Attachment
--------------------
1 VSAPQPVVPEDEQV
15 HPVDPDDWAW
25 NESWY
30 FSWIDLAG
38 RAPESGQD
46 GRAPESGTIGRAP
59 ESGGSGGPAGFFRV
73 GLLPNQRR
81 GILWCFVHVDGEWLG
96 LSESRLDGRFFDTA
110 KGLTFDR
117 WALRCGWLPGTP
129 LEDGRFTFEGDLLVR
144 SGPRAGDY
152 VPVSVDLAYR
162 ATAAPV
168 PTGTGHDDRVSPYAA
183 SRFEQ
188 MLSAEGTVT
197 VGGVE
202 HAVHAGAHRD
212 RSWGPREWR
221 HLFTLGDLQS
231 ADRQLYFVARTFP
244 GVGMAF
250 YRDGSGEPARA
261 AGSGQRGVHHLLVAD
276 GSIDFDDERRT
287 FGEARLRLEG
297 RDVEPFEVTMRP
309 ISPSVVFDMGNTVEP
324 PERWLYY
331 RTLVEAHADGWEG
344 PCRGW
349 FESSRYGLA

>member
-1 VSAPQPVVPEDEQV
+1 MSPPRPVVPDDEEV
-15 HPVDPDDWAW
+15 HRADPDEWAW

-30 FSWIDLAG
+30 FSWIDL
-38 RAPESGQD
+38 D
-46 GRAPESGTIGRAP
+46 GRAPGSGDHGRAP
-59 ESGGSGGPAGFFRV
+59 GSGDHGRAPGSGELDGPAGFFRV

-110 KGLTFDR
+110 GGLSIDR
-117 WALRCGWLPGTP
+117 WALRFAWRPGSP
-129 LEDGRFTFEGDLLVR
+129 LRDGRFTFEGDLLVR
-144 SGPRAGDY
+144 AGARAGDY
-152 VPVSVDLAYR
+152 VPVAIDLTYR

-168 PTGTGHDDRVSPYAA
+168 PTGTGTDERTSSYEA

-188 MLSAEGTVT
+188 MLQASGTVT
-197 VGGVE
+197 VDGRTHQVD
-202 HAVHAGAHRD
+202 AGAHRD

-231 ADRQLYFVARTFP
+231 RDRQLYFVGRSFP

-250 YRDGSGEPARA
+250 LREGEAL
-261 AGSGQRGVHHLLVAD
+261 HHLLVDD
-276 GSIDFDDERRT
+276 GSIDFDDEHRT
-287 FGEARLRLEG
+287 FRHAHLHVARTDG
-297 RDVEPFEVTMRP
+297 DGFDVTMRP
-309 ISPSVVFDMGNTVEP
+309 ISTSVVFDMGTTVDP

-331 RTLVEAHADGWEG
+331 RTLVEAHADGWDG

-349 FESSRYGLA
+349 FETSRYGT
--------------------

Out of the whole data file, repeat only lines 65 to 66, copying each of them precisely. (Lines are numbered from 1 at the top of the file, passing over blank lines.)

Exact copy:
-202 HAVHAGAHRD
+202 AGAHRD